Cowpea Square II
Centre de Cooperation Internationale en Recherche Agronomique pour le Developpement
CIRAD, Fuma Gaskiya, ICRISAT, INERA, INRAN, Mooribeen, UAM & UDDM
Community of Practice:
Burkina Faso Niger
Smallholder farmers in Niger use cowpea grains for human consumption and as a source of protein while the cowpea husks (obtained after grain shelling) and haulms (dried leaves and residues) are used as fodder for feeding animals. Cowpea cultivation also contributes to bio-regeneration of the soil by nitrogen fixation and provides ground cover, improving water availability to crops and reducing erosion. Several cowpea varieties have been developed based on centralized (on-station) breeding programs, but many of these varieties are only adapted to high-input monocultures, while farmers generally use cereal-legume intercrop systems and no/fewer agrochemical inputs.
The performance of released varieties in terms of dual-purpose (grain and fodder) production is also limited. Moreover, the parasitic weed Striga gesneroides causes severe damage to cowpea in West Africa. While some sources of genetic resistance are available, the utility of resistance in the field is compromised by the diverse races of Striga and the interaction of Striga infestation with variable environmental conditions.
The purpose of this request is to enhance cowpea varietal diversity and the set of technical practices available to fit farmers’ needs of cowpea production (grain, haulm) and processing (food, fodder) in a contextualized manner at selected locations in Niger and Burkina Faso. The project also aims to reinforce synergies with diverse stakeholders to promote the scaling up and impact of dual-purpose cowpea in terms of agroecological intensification, income generation, and nutrition. The project will continue to work in synergy with other CCRP-funded projects, including Child Nutrition (nutrition, processing), 3F (intercropping, management options), Sahel IPM (biological control), Women Fields, and Cati-Gao (on-farm testing). The project will also reinforce local partner capacity through an inclusive and collegial project governance that will enhance project management efficiency and favor the leadership of farmers and young researchers. Farmer-researcher co-creation is integrated in all activities. Thus, the project is well aligned with CCRP priorities such as agroecological intensification, legume integration, contextualized farmer research network approaches, and capacity strengthening activities.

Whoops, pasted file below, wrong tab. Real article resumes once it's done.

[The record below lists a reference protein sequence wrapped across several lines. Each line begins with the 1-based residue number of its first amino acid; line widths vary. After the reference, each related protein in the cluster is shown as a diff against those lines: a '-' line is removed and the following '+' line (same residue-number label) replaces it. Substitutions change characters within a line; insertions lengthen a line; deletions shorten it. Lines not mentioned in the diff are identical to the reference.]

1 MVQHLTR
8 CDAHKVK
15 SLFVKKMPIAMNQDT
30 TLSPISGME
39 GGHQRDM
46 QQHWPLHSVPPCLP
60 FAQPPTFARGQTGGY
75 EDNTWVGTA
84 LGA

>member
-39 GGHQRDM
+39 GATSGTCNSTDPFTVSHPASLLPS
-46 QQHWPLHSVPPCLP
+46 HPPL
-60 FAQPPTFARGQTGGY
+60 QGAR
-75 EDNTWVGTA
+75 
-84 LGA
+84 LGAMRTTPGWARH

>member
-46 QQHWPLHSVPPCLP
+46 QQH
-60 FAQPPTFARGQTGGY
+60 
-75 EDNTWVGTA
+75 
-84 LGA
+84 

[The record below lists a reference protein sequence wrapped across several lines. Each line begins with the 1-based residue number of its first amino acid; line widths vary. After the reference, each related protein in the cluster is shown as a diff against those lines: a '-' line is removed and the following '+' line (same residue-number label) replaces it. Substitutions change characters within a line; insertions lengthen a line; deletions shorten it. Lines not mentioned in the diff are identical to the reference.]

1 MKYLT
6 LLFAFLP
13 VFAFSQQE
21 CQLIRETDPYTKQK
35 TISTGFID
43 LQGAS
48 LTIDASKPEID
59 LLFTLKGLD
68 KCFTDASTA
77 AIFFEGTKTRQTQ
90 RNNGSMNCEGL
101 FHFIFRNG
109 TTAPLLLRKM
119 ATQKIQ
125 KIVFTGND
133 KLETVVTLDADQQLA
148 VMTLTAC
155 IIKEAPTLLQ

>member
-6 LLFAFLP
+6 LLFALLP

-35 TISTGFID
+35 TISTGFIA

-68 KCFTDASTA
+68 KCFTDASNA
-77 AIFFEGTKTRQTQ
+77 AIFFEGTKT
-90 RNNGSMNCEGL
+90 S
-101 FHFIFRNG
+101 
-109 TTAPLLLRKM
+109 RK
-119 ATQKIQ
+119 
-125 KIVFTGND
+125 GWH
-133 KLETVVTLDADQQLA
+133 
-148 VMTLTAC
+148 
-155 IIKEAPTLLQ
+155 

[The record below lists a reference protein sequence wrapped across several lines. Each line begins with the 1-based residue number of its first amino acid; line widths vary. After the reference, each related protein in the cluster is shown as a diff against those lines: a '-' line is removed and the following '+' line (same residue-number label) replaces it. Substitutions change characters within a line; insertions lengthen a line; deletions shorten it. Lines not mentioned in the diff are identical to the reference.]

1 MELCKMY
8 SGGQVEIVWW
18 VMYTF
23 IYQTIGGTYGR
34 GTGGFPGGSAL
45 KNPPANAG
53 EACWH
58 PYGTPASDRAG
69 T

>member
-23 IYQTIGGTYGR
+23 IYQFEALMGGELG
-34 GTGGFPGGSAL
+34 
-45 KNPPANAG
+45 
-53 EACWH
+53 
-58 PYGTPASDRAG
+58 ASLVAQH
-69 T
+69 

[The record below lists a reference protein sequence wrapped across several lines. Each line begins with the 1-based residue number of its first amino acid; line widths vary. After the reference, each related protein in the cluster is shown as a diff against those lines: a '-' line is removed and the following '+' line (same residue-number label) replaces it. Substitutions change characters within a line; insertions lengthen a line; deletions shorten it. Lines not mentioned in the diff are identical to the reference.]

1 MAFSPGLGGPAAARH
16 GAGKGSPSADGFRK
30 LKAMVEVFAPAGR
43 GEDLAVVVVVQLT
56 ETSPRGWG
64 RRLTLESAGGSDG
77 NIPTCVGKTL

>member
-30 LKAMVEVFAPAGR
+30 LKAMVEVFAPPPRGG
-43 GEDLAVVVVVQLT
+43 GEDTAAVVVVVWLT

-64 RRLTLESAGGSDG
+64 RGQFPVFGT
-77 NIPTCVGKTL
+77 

Outputs and Outcomes:
Project outputs include:
- A dynamic cartography of local context and decision support tools adapted to local agrosystems
- The release of new cowpea varieties (dual purpose performance, cycle adaptation, resistance to Striga, etc.) developed from local landraces crossed with donor parents and fitting farmers management practices (intercropping options) and farmers local contexts
- Optimized options of food processing and fodder production based on local practices and adapted to actors (women processors, farmers/animal breeders)
- A functional synergy among projects linked through the Maradi Hub, with activities of capacity building and support to agroecological intensification based on the best experiences and options developed through Cowpea Square and collaborating projects
Project outcomes will include:
- Progress in transdisciplinary processes and participatory breeding to favor the interaction of farmers with researchers for produce more efficient results
- Reinforcement of farmers organizations’ capacities in terms of participatory research with scientific partners, and in the development of agroecological intensification options
- Strengthening of young researchers and students in terms of participatory/collaborative research that bring the work close to farmers’ needs
- Reinforcement of individual farmers and processors’ capacities and options for increasing their outcome and diversifying their agricultural systems